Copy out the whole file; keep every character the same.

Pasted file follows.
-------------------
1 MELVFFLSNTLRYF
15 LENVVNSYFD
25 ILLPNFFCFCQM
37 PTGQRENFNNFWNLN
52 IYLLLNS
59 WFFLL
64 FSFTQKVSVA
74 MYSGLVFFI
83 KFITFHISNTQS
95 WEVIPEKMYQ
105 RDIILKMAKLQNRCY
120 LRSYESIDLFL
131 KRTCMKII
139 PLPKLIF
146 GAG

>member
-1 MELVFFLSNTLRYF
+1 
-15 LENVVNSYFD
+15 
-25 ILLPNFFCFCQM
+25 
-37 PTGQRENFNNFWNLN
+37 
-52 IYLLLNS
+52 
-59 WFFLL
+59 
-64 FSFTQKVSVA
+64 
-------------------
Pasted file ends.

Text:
1 MELVFFLSNTLRYF
15 LENVVNSYFD
25 ILLPNFFCFCQM
37 PTGQRENFNNFWNLN
52 IYLLLNS
59 WFFLL
64 FSFTQKVSVA
74 MYSGLVFFI
83 KFITFHISNTQS
95 WEVIPEKMYQ
105 RDIILKMAKLQNRCY
120 LRSYESIDLFL
131 KRTCMKII
139 PLPKLIF
146 GAG

>member
-1 MELVFFLSNTLRYF
+1 
-15 LENVVNSYFD
+15 
-25 ILLPNFFCFCQM
+25 
-37 PTGQRENFNNFWNLN
+37 
-52 IYLLLNS
+52 
-59 WFFLL
+59 
-64 FSFTQKVSVA
+64 